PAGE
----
When I graduated from college, I saw had $19,000 in student debt and I burst into tears. I was like, “How am I ever going to pay this off?” I started regretting my college experience.
But that feeling lit a fire in me.
I always knew paying off my loans was the first thing I wanted to get out of the way. So that’s exactly what I did.
I had four rules: budget out of your salary to pay off interest, think long term, forget immediate pleasures and check Reddit’s /r/finance to stay motivated.
The first thing I did was move back in with my parents. Of course I was jealous of my friends for being independent and having their own places, but it was huge not to have stressors like buying groceries, paying for health insurance or rent. Plus, it reminded me not to waste my parents’ time, money or generosity.
I also wasn’t getting myself into credit card debt. During moments of weakness, like when I’d splurge $300 at an All Saints’ sale, I’d make sure to spend out of my savings instead of money I didn’t have.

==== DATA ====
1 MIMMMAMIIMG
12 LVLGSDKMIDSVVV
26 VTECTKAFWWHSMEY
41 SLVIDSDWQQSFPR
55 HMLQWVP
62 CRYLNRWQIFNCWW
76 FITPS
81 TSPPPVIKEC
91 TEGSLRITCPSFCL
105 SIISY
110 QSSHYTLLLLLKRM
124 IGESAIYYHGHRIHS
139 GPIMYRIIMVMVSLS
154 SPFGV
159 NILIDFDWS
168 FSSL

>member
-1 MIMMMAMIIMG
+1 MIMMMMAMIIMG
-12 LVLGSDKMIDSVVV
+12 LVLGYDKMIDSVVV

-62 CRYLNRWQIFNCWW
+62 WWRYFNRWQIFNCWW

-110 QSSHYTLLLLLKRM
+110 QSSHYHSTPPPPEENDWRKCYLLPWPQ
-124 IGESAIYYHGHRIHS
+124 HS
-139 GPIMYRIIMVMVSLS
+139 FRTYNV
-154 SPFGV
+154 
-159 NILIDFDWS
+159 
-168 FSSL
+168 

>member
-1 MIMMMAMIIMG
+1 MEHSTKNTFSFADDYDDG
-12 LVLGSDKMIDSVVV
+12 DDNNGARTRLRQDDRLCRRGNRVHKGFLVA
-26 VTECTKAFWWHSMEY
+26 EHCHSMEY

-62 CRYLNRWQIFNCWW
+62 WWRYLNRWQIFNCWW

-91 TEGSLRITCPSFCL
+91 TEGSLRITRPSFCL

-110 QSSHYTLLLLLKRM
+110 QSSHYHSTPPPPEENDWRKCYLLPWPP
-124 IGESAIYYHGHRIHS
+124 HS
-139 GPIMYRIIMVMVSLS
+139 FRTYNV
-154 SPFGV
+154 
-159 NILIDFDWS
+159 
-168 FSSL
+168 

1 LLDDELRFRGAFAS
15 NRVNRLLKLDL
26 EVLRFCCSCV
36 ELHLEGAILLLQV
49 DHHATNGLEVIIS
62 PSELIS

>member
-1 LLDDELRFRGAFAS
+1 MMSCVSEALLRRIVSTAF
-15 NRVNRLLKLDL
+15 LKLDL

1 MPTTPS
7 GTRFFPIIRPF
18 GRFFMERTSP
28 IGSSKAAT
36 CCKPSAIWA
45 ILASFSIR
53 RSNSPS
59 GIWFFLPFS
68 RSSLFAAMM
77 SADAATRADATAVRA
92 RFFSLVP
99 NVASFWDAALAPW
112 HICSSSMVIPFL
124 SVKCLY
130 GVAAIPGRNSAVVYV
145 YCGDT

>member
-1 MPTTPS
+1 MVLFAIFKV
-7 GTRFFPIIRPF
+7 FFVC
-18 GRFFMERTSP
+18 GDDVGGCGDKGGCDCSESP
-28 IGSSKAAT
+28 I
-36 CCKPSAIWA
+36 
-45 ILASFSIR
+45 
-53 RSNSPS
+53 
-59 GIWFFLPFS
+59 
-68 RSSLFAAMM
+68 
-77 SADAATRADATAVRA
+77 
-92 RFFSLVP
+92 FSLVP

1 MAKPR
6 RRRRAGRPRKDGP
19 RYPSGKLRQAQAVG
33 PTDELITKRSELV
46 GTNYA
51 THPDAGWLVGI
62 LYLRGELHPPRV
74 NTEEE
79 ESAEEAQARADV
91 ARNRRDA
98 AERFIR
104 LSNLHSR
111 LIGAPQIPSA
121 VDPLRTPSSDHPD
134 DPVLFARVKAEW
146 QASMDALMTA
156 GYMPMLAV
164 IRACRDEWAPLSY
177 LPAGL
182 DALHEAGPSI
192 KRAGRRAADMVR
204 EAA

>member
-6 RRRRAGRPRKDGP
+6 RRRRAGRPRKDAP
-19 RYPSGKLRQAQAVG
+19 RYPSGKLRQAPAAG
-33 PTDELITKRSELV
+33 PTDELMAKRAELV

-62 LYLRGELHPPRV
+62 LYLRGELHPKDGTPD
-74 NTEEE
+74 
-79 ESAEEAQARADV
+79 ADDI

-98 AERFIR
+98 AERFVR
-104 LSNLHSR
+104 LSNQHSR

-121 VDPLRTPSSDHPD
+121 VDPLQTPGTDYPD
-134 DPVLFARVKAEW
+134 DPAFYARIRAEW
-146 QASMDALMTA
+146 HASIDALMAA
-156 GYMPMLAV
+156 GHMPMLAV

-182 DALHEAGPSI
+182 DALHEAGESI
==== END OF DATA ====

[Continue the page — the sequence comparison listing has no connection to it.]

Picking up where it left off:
What also helped was increasing payment into my 401(k) when I realized my employer matches. Anyway, the less money that goes into my checking account, the better – out of sight, out of mind.
I increased payments into my student loans, which was easier which I started depositing straight into that account.
Two years after graduation, I’m finally at no debt – I’m at zero. I felt equal parts drained and elated. Like, wow, celebration!
A key theme of being in your 20s is comparing yourself to others. While I was obsessed with paying off my debt, everyone was enjoying their freedom or hitting new milestones in their romantic relationships. It seemed strange to me that financial health wasn’t something my friends ever talked about it.
But I realized we’re all in totally different places in our lives, with totally different goals and priorities, and none of it is a race. Move at your own pace, and keep your own long term goals in mind.
*Name changed to protect her privacy.